Sunday, 29 December 2013

The Luck of the Irish

KINGSBRIDGE, ENGLAND. Lucky, at least in my case that is, to live in Yucatan, where winter weather is something that happens somewhere else. Since my last dispatch from Dublin, the weather deteriorated. I relocated to the UK, where cool temperatures, heavy rain, and strong winds have prevailed for the last 2 weeks. As I write, the sun is shining, but it is cold, and once again is the proverbial calm before the storm, since tonight, more heavy rain and winds of 50 km/hour are expected, with similar conditions continuing over the next few days. Temperatures will range between 2°c at night, to highs around 9°c or 10°c.

A glance at the weather forecast for Merida for the next few days shows sunny conditions, lows around 20°c and highs around 28°c. More perfect conditions are hard to imagine, and once again I find myself thanking providence for bringing me to Yucatan, and wondering why more northern Europeans haven’t realized what a great option our state represents, both in terms of weather and cost of living. I was reminded of this last week, when taking a 15 minute bus ride in Torquay, a resort town on the Devon coast. The cost was £2.90 (approx. $62 pesos). In Bristol, the one way journey (of around 30 minutes) from the airport to the city center is £7.00 (approx. $150 pesos). In Dublin (again around 30 minutes), €6.00 (approx. $110 pesos). Bear in mind, we are talking about public buses here, not private transfers. Housing and utility costs in the UK are also astronomical, with heating costs taking up a large part of many household budgets. Again, I encourage anyone looking for a cheaper, more pleasant or warmer lifestyle to look towards Yucatan!

Meanwhile, back in Merida, people are recovering from the festivities of ‘Noche Buena’ and looking forward to New Year’s Eve. Over in Tizimin, the Feria de Reyes runs until January 19, and is well worth a visit, as is the city itself. More information is available here:

In Merida itself, the Merida Fest (formerly known as the Festival de la Ciudad) will run from January 5 to 31, and the program is available here:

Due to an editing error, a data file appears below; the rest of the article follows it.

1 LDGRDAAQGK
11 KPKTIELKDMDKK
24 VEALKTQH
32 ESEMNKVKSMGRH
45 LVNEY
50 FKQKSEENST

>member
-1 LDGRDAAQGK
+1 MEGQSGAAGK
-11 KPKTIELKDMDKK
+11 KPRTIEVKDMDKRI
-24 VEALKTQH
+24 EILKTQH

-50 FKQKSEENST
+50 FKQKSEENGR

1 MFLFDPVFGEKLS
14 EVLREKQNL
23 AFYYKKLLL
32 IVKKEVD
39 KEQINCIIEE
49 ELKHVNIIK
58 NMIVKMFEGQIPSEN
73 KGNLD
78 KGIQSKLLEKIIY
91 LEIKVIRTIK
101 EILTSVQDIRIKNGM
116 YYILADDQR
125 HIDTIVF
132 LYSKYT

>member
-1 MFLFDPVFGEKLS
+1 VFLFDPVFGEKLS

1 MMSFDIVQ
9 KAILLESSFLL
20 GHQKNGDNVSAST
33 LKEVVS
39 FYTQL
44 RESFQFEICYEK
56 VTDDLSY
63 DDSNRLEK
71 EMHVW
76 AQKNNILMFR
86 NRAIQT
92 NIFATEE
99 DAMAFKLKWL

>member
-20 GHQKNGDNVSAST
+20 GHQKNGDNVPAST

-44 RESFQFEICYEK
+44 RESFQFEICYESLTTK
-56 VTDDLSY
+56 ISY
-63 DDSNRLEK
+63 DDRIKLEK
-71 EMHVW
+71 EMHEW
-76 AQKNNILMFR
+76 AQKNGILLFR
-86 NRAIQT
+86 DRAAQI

Since this will be my final dispatch of 2013, I would like to take the opportunity to say thank you to my readers, and to wish you “Athbhliain faoi mhaise dhaoibh”, or, more commonly used in Merida, “feliz año nuevo!!” I’ll be heading home to Merida myself next week, looking forward to an excellent year ahead.

Thursday, 12 December 2013

In Dublin's Fair City

DUBLIN, IRELAND. In September this year, Ireland officially exited from the recession that started in 2008, the year when the ‘Celtic Tiger’ boom suddenly came to a grinding halt. The following years were brutal for the country, which fell deeply into depression. That, it seems, is all behind them, and if the activity seen on the streets of Dublin this week is anything to go by, the economic picture is looking a lot brighter. Vast crowds fill the streets, shopping crazily. Even the typical Irish weather (mainly gloomy, with frequent drizzle - at least once per day seems to be mandatory) isn’t keeping them at home. Prices for hotels, food, and other tourist related services, which fell dramatically after 2008 are climbing again. Things, at least on the surface, seem to be improving.

Eager to escape the wildly shopping crowds, I made the short trip by DART (Dublin Area Rapid Transit) train to the coastal village of Howth, a short distance to the north-east of the city. A large marina, fishing fleet, and gorgeous coastal scenery await the visitor, although at this time of year, the icy wind off the sea meant that the views were better enjoyed from behind the window of one of the many pubs and restaurants.